13 Digits: The Language of ISBN Numbers

By eContent Pro on Jul 10, 2019
13 Digits: The Language of ISBN Numbers

At first glance, International Standard Book Numbers (ISBNs) appear to be nothing more than a random string of numbers, serving little or no purpose. But, believe it or not, these codes express important details about a book, like its publisher, region, and edition, all within just 13 digits.

Let's discuss the language of ISBN numbers and what five key elements they communicate.

Brief Overview

International Standard Book Numbers (ISBNs) are 10- to 13-digit codes that identify a particular book, or version of a book, when dealers, libraries, or just about anyone searches its designated ISBN number. Every nonserial, traditional book requires an ISBN, including books that are part of a nonserial series. What makes a release nonserial is the lack of a preset installment schedule—monthly, weekly, or otherwise—as well as an understanding that these series are bound to end at some point.

The 13-Digit Code

ISBNs are represented by a 13-digit code which allows publishers, retailers, and other suppliers to directly identify an individual product. Identifiers become particularly useful when maintaining stock, listing new releases, placing an order, or tracking sales figures.

Behold, here is an example ISBN:


Within these 13 digits, there exists five segments—which we’ve broken down below—that communicate five separate, important elements about the nonserial book it represents.

Prefix (Example Above: 978)

This three-digit element makes an ISBN number compatible with the European Article Number (EAN) system.

Effective Jan. 1, 2007, ISBNs were upgraded from 10 digits to 13 digits, specifically to include this introductory, three-digit code. By doing so, books have become an official EAN product, effectively integrating ISBNs into the EAN system. EAN codes are very similar to Universal Product Codes (UPCs)—the U.S. equivalent—except EANs remain common for identifying products retailed internationally that aren’t produced within the United States.

Prefix elements remain limited to two possible choices—978 or 979. For typical products, these prefixes represent the country of origin. All books, however, fall under the same, fictitious classification—Bookland. This was essentially seen as a quick, easy workaround to convert ISBNs into EANs without confusing the overarching system.

Registration group (Ex. 92)

This element identifies the book’s country of origin. Sometimes that term— ‘country of origin’—isn’t inclusive enough, so this element can also identify the geographic region. In short, these one to five digits answer a very simple question—where on the map was this book initially registered by the publisher, or registrant?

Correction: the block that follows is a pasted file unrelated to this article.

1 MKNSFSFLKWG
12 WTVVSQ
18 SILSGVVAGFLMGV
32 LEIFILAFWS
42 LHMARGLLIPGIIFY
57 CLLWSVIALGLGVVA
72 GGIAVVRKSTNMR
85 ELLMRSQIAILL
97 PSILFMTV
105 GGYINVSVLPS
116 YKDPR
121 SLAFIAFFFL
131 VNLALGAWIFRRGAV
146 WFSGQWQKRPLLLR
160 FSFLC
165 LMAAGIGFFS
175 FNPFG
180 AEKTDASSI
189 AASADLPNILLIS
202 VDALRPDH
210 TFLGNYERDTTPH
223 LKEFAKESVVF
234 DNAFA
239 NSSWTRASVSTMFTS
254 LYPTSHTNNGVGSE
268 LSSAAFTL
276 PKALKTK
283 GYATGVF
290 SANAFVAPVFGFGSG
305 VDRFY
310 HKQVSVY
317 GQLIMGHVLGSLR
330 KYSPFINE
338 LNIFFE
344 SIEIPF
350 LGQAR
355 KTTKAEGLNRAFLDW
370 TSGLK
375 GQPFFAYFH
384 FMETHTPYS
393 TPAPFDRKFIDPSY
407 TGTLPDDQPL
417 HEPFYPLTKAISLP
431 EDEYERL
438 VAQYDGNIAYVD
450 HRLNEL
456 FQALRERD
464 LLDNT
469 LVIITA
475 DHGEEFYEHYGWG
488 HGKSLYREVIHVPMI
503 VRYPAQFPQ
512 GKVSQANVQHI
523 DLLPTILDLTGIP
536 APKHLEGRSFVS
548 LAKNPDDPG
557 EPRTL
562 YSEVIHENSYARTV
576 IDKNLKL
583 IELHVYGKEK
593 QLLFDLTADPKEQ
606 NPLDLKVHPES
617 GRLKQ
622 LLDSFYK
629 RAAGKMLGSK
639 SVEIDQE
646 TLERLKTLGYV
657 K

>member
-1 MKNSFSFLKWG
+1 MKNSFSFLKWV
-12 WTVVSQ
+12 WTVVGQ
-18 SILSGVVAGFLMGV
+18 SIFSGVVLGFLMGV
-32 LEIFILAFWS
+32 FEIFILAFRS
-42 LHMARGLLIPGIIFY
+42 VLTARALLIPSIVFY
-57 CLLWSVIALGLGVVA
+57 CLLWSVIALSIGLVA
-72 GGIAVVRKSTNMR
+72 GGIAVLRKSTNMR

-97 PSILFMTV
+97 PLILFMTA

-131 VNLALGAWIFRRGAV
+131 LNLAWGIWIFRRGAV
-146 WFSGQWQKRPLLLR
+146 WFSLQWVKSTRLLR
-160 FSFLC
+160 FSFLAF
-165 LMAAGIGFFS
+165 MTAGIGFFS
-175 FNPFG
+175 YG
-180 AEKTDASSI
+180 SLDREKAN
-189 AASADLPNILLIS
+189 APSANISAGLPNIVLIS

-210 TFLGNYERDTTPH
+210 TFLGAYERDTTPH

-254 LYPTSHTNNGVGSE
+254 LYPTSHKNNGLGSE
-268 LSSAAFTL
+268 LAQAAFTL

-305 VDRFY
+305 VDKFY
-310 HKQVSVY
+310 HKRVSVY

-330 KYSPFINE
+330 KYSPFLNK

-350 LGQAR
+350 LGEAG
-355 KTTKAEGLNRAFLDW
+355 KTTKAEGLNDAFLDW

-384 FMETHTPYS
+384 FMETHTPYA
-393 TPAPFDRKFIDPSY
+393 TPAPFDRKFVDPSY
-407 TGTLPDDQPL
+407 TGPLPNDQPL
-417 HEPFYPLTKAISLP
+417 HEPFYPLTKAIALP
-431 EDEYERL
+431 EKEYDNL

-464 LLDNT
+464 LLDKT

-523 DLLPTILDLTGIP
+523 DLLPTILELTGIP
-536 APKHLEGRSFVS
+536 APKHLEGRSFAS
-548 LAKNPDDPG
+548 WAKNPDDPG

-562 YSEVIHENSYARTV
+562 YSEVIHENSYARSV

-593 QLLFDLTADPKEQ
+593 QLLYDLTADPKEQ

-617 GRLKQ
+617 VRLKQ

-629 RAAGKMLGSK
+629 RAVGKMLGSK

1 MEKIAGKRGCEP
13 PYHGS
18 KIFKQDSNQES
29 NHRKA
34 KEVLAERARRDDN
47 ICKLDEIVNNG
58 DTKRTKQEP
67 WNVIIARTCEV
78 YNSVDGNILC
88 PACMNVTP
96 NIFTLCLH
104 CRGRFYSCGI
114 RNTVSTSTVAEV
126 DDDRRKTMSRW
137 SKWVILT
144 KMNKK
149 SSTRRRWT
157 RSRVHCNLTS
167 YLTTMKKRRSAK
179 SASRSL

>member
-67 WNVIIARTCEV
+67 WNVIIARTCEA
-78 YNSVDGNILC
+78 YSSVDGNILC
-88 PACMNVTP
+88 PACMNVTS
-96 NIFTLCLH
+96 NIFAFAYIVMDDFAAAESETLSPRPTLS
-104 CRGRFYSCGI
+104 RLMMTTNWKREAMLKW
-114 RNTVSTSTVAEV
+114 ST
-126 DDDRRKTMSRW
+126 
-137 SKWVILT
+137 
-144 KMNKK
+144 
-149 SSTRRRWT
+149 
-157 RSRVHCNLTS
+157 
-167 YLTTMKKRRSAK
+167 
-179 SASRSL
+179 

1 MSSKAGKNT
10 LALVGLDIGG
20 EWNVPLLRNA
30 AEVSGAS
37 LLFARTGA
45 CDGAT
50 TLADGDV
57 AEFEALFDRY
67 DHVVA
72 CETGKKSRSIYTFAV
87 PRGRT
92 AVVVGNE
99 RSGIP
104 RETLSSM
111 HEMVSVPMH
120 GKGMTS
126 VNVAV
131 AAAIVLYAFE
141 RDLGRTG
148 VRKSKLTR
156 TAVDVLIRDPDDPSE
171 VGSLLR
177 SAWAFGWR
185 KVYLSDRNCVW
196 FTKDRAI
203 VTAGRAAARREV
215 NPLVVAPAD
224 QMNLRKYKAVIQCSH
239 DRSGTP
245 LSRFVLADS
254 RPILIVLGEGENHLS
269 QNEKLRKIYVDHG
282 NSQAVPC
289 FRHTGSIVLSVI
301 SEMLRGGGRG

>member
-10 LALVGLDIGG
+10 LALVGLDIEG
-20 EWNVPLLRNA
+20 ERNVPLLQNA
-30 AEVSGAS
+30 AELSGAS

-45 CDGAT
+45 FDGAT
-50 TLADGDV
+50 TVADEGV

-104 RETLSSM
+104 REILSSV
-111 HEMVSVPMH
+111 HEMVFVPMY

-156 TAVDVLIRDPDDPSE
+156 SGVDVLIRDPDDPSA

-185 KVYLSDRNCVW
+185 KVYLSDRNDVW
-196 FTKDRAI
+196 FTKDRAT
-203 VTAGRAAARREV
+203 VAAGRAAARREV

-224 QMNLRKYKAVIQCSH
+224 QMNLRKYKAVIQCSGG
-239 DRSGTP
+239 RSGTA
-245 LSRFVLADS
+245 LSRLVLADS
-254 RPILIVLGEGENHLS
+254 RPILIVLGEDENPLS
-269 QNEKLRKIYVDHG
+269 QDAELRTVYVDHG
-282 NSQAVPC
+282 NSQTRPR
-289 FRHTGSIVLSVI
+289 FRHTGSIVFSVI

Registrant (Ex. 95055)

This element identifies the publisher listed as the book’s registrant. Just to clarify, we’re essentially making our way down a checklist—‘registration group’ accounts for where, ‘registrant’ accounts for who.

When registering an ISBN, publishers must also go down a checklist, supplying all pertinent information about their identity, location, etc. Such details end up here, hidden within an ISBN code, as a five-digit sequence that computers can then decipher and employ accordingly.

Publication (Ex. 02)

No, this element doesn’t address the actual publisher and/or publication under which a book is released, but, rather, the edition and format of this ISBN’s specific book.

So, we’ve now covered all the bases–who, where, and what–with ‘publication’ accounting for what version of this book our ISBN represents. Each edition, version, or format of a book receives its own ISBN number, letting the computer know what specific, let’s say, Harry Potter and the Chamber of Secrets product is being processed.

Is this book hard or soft cover? Is this book a first or third edition? Is this book, perhaps, an eBook or audiobook? Computers need answers to these questions, and, thankfully, ISBNs provide them through this ‘publication’ element.

Check digit (Ex. 5)

This element validates all prior elements, ensuring that the ISBN number in question is, indeed, legitimate. How? Well, whenever an ISBN is suspect, there’s an equation that’s used to check the previous four elements. This ‘check digit’ can then assess if the code is correct.

Below is an example ‘check digit’ equation, using the ISBN number from earlier: 978-92-95055-02-5.

9 (1) + 7 (3) + 8 (1) + 9 (3) + 2 (1) + 9 (3) + 5 (1) + 0 (3) + 5 (1) + 5 (3) + 0 (1) + 2 (3)

The sequence’s last digit, or ‘check digit’, is put aside – in this case 5 – leaving behind 12 of those initial 13 digits. All 12 digits are then added together, but only after being properly weighted. ISBN Information states that a “13-digit ISBN uses weights of 1 and 3 alternately, six times over, for the 12-digits prior to the check digit.”

9 (1) + 7 (3) + 8 (1) + 9 (3) + 2 (1) + 9 (3) + 5 (1) + 0 (3) + 5 (1) + 5 (3) + 0 (1) + 2 (3)

9 + 21 + 8 + 27 + 2 + 27 + 5 + 0 + 5 + 15 + 0 + 6 = 125

From there, divide the total by 10 as many times as possible, until left with a remainder between 0 and 9. If the remainder is 0, then the ‘check digit’ should, likewise, be 0. If not, take the number 10 and subtract your remainder from it. That total should match the ‘check digit’ we put aside earlier.

125 / 10 = 12 remainder 5

10 – 5 = 5

So, yes, we’ve just proven that our ISBN number is, indeed, legitimate.

To learn more information about ISBNs, check out CIP, ISSN, ISBN—What’s the Difference?

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